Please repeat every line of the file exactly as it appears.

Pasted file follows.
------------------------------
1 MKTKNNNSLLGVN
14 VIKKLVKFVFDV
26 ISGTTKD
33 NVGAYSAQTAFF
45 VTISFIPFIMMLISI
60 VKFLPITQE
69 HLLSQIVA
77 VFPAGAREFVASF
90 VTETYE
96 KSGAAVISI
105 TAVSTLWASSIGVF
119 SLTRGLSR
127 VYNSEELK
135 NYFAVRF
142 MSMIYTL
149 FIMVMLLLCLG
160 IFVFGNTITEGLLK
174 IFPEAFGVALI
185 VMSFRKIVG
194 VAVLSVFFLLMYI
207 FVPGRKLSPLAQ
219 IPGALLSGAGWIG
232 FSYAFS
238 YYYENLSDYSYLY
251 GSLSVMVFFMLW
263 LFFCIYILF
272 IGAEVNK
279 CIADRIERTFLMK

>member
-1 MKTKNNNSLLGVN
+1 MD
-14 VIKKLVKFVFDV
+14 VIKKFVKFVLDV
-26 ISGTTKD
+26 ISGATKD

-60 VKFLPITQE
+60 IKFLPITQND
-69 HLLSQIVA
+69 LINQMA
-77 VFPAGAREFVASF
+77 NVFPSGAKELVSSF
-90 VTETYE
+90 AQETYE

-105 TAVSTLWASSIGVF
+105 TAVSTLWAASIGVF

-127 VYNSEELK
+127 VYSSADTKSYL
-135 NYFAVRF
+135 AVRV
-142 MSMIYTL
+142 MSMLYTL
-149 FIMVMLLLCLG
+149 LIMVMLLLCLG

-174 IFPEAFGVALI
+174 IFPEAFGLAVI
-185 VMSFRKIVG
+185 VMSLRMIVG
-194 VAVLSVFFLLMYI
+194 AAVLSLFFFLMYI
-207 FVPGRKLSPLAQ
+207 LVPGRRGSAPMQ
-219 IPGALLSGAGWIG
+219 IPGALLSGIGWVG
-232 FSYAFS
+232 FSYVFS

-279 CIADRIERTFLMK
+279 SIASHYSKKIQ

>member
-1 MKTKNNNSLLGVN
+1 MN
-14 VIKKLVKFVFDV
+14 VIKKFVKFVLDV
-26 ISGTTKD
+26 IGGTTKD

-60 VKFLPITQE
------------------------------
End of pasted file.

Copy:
1 MKTKNNNSLLGVN
14 VIKKLVKFVFDV
26 ISGTTKD
33 NVGAYSAQTAFF
45 VTISFIPFIMMLISI
60 VKFLPITQE
69 HLLSQIVA
77 VFPAGAREFVASF
90 VTETYE
96 KSGAAVISI
105 TAVSTLWASSIGVF
119 SLTRGLSR
127 VYNSEELK
135 NYFAVRF
142 MSMIYTL
149 FIMVMLLLCLG
160 IFVFGNTITEGLLK
174 IFPEAFGVALI
185 VMSFRKIVG
194 VAVLSVFFLLMYI
207 FVPGRKLSPLAQ
219 IPGALLSGAGWIG
232 FSYAFS
238 YYYENLSDYSYLY
251 GSLSVMVFFMLW
263 LFFCIYILF
272 IGAEVNK
279 CIADRIERTFLMK

>member
-1 MKTKNNNSLLGVN
+1 MD
-14 VIKKLVKFVFDV
+14 VIKKFVKFVLDV
-26 ISGTTKD
+26 ISGATKD

-60 VKFLPITQE
+60 IKFLPITQND
-69 HLLSQIVA
+69 LINQMA
-77 VFPAGAREFVASF
+77 NVFPSGAKELVSSF
-90 VTETYE
+90 AQETYE

-105 TAVSTLWASSIGVF
+105 TAVSTLWAASIGVF

-127 VYNSEELK
+127 VYSSADTKSYL
-135 NYFAVRF
+135 AVRV
-142 MSMIYTL
+142 MSMLYTL
-149 FIMVMLLLCLG
+149 LIMVMLLLCLG

-174 IFPEAFGVALI
+174 IFPEAFGLAVI
-185 VMSFRKIVG
+185 VMSLRMIVG
-194 VAVLSVFFLLMYI
+194 AAVLSLFFFLMYI
-207 FVPGRKLSPLAQ
+207 LVPGRRGSAPMQ
-219 IPGALLSGAGWIG
+219 IPGALLSGIGWVG
-232 FSYAFS
+232 FSYVFS

-279 CIADRIERTFLMK
+279 SIASHYSKKIQ

>member
-1 MKTKNNNSLLGVN
+1 MN
-14 VIKKLVKFVFDV
+14 VIKKFVKFVLDV
-26 ISGTTKD
+26 IGGTTKD

-60 VKFLPITQE